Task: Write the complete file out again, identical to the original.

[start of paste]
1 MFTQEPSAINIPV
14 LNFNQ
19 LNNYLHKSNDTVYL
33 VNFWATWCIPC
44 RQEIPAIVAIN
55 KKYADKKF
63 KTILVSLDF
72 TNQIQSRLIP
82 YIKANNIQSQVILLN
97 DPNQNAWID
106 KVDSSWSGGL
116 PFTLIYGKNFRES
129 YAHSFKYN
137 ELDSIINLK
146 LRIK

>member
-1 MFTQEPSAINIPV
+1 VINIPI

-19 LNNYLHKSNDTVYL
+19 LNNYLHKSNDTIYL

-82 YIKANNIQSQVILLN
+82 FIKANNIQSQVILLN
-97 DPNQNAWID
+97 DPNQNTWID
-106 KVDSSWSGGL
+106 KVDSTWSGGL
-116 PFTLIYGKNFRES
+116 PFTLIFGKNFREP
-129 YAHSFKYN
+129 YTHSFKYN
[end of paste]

1 MFTQEPSAINIPV
14 LNFNQ
19 LNNYLHKSNDTVYL
33 VNFWATWCIPC
44 RQEIPAIVAIN
55 KKYADKKF
63 KTILVSLDF
72 TNQIQSRLIP
82 YIKANNIQSQVILLN
97 DPNQNAWID
106 KVDSSWSGGL
116 PFTLIYGKNFRES
129 YAHSFKYN
137 ELDSIINLK
146 LRIK

>member
-1 MFTQEPSAINIPV
+1 VINIPI

-19 LNNYLHKSNDTVYL
+19 LNNYLHKSNDTIYL

-82 YIKANNIQSQVILLN
+82 FIKANNIQSQVILLN
-97 DPNQNAWID
+97 DPNQNTWID
-106 KVDSSWSGGL
+106 KVDSTWSGGL
-116 PFTLIYGKNFRES
+116 PFTLIFGKNFREP
-129 YAHSFKYN
+129 YTHSFKYN